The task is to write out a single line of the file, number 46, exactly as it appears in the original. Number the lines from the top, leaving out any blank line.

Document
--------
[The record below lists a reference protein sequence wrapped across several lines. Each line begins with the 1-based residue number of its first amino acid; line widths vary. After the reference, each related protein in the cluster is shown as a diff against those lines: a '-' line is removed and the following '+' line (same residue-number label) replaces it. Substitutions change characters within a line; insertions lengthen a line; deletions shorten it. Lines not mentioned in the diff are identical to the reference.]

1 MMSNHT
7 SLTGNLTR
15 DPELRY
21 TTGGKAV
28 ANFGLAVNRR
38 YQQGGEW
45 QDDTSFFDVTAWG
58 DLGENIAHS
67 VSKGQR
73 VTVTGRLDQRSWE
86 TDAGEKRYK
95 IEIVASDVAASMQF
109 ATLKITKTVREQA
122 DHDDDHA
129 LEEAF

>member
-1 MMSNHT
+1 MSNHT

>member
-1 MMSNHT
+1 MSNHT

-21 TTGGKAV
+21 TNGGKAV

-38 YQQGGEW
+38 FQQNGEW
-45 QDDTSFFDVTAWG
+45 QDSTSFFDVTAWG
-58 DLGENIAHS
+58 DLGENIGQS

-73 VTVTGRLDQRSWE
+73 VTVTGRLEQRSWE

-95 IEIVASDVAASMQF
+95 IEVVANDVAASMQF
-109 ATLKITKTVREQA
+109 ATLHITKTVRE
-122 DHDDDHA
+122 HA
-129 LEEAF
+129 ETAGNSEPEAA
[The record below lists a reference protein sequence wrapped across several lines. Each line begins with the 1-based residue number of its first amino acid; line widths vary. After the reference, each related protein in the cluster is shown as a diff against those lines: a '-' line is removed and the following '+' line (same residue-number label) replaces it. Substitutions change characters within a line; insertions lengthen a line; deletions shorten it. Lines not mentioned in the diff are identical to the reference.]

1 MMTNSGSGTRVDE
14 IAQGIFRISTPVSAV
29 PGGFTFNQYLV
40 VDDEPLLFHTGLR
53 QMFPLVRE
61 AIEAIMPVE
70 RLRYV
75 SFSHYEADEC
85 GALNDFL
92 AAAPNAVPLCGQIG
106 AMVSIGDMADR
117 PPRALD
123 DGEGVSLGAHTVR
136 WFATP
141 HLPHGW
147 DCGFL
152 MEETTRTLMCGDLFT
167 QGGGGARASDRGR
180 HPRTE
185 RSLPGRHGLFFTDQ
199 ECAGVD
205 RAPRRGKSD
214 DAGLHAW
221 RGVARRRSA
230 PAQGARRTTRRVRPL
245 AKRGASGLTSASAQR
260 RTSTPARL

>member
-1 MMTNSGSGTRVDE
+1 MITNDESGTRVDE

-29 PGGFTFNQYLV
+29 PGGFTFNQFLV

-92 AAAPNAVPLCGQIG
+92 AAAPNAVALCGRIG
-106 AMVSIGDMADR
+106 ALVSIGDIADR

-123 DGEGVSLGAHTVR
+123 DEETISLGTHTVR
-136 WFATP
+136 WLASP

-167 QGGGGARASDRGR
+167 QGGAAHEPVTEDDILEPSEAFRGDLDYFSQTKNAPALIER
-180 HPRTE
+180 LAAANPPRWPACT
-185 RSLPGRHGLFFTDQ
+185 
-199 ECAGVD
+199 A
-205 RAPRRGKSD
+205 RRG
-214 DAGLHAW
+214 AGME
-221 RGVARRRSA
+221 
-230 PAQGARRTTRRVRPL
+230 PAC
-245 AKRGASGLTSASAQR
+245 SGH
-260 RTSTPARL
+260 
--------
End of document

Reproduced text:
53 QMFPLVRE